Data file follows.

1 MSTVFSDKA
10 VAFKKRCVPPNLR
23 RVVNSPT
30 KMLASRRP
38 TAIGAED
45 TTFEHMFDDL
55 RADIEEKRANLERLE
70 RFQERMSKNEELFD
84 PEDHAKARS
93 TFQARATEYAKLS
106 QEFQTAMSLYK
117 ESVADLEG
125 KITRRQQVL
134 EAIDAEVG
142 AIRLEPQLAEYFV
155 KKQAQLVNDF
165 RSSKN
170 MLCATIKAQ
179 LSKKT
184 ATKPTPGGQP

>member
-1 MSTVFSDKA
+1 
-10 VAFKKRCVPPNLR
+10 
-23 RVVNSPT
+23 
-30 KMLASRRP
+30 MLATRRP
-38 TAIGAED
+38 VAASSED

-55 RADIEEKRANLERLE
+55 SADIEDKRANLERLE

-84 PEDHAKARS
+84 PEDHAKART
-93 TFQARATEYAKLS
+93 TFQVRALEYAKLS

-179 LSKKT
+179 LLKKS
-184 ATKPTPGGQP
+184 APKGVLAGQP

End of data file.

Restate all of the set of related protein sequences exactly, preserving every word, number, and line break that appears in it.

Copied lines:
1 MSTVFSDKA
10 VAFKKRCVPPNLR
23 RVVNSPT
30 KMLASRRP
38 TAIGAED
45 TTFEHMFDDL
55 RADIEEKRANLERLE
70 RFQERMSKNEELFD
84 PEDHAKARS
93 TFQARATEYAKLS
106 QEFQTAMSLYK
117 ESVADLEG
125 KITRRQQVL
134 EAIDAEVG
142 AIRLEPQLAEYFV
155 KKQAQLVNDF
165 RSSKN
170 MLCATIKAQ
179 LSKKT
184 ATKPTPGGQP

>member
-1 MSTVFSDKA
+1 
-10 VAFKKRCVPPNLR
+10 
-23 RVVNSPT
+23 
-30 KMLASRRP
+30 MLATRRP
-38 TAIGAED
+38 VAASSED

-55 RADIEEKRANLERLE
+55 SADIEDKRANLERLE

-84 PEDHAKARS
+84 PEDHAKART
-93 TFQARATEYAKLS
+93 TFQVRALEYAKLS

-179 LSKKT
+179 LLKKS
-184 ATKPTPGGQP
+184 APKGVLAGQP